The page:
First CRISPR-Based Gene Drive Developed in Plants
Gene drives have been established in insects, including fruit flies and mosquitoes, and mammals such as mice. Now, for the first time, the CRISPR-Cas9-based technology that disrupts Mendelian inheritance and allows for selective acquisition of target genes has been developed in plants. Establishing this genome editing technology in plants may allow for breeding resilient crops that are better able to withstand drought and disease.
The research is published in Nature Communications in the paper, “Selective inheritance of target genes from only one parent of sexually reproduced F1 progeny in Arabidopsis.”
“This work defies the genetic constraints of sexual reproduction that an offspring inherits 50% of their genetic materials from each parent,” said Yunde Zhao, PhD, professor of cell and developmental biology at the University of California, San Diego (UCSD). “This work enables inheritance of both copies of the desired genes from only a single parent. The findings can greatly reduce the generations needed for plant breeding.”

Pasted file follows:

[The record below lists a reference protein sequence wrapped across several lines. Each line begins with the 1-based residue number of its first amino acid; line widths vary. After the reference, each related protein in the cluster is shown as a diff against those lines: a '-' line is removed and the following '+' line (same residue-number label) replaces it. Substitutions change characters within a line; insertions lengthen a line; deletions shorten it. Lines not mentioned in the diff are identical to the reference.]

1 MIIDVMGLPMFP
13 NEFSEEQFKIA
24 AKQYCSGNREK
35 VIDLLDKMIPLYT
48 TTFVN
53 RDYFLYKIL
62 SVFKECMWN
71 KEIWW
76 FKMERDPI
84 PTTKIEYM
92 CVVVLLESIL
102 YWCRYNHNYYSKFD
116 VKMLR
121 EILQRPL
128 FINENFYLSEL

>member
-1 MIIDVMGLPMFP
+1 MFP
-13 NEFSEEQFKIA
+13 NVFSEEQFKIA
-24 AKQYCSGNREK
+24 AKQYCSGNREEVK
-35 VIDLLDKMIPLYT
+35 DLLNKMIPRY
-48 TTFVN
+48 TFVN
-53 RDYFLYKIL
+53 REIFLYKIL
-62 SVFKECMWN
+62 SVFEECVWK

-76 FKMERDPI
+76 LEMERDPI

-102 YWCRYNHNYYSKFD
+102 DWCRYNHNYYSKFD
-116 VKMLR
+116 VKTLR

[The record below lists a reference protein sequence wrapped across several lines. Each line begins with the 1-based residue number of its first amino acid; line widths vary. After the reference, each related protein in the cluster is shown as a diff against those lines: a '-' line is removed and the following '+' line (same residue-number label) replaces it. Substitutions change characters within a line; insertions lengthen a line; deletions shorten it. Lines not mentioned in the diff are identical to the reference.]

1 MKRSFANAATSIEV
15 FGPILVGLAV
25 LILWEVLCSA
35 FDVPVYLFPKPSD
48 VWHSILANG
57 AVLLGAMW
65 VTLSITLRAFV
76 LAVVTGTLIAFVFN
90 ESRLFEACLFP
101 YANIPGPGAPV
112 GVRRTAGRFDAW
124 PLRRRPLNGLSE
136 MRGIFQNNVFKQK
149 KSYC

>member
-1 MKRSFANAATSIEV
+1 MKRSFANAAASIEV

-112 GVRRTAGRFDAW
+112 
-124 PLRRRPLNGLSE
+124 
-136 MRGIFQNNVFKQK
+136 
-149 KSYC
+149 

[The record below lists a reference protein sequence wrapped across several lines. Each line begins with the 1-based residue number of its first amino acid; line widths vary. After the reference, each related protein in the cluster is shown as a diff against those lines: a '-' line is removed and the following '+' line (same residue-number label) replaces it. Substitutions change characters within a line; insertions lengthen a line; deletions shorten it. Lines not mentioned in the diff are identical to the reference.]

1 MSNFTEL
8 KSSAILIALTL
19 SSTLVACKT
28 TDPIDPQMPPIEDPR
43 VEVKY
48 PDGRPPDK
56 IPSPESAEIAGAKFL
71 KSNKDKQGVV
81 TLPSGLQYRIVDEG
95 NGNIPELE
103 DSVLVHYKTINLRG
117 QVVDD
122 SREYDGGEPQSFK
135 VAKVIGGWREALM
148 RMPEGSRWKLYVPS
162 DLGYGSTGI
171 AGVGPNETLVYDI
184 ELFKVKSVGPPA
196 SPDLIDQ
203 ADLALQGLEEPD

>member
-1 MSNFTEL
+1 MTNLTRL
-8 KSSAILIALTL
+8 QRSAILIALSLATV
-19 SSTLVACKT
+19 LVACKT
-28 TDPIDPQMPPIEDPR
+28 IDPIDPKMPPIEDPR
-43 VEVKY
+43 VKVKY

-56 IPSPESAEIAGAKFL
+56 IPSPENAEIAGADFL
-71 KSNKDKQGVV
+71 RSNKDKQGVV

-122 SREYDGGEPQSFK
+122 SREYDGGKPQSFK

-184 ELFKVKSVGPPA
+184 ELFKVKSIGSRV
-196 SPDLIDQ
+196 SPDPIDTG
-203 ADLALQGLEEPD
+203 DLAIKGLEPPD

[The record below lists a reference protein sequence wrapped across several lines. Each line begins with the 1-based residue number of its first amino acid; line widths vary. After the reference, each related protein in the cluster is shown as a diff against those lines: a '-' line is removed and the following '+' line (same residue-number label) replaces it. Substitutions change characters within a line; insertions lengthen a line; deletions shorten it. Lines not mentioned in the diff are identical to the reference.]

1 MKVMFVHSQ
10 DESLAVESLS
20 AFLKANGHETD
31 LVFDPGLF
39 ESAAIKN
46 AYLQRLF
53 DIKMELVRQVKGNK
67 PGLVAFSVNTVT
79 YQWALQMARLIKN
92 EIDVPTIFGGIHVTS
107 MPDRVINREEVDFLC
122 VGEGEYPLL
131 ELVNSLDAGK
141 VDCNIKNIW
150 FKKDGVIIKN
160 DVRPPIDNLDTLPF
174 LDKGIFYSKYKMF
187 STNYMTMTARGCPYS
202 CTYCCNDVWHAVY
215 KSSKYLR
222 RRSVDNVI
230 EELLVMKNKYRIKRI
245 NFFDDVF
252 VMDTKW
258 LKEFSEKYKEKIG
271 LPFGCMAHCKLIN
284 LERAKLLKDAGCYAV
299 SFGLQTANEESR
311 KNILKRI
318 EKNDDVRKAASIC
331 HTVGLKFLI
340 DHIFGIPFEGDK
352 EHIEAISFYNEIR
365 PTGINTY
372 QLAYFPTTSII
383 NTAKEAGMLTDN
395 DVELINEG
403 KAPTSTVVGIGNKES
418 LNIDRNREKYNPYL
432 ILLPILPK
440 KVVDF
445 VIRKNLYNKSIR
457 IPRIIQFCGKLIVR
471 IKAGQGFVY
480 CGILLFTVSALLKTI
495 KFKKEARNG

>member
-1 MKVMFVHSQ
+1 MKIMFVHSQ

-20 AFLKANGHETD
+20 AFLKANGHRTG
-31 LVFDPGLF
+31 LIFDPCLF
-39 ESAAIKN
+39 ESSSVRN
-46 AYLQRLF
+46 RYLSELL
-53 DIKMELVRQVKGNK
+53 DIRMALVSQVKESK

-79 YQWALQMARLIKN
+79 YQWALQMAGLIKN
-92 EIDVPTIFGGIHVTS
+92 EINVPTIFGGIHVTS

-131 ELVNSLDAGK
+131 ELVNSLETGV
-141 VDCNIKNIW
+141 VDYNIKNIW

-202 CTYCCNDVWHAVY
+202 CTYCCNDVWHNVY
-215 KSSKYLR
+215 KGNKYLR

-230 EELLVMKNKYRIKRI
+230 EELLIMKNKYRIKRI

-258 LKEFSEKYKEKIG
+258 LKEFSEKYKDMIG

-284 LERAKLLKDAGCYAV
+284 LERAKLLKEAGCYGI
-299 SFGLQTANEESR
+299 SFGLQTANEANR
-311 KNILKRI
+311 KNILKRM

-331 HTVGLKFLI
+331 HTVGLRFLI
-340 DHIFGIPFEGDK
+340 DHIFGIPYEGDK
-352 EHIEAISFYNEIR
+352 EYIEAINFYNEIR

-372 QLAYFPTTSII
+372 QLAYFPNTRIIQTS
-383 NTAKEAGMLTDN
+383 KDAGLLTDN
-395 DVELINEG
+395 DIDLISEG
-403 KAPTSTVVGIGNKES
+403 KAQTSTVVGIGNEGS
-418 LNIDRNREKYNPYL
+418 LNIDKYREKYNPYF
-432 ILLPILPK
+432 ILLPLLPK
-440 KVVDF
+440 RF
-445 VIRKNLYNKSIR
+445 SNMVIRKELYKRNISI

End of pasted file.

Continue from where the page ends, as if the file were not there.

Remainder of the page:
CRISPR-Cas9-based gene drives that can generate biased transmission of a preferred allele, and convert heterozygotes to homozygotes, has been achieved in insects and mice. However, the lack of efficient homology-directed repair (HDR) of double stranded breaks (DSBs) in DNA has been a barrier to establishing the system in plants. In plants, Non-Homologous End Joining (NHEJ) is the favored pathway for repairing DSBs.
To get around this, members of Zhao’s lab led by Tao Zhang, PhD, and Michael Mudgett—a postdoc and graduate student respectively—created a strategy to control the timing of DSB generation by using specific promoters to drive Cas9 expression.
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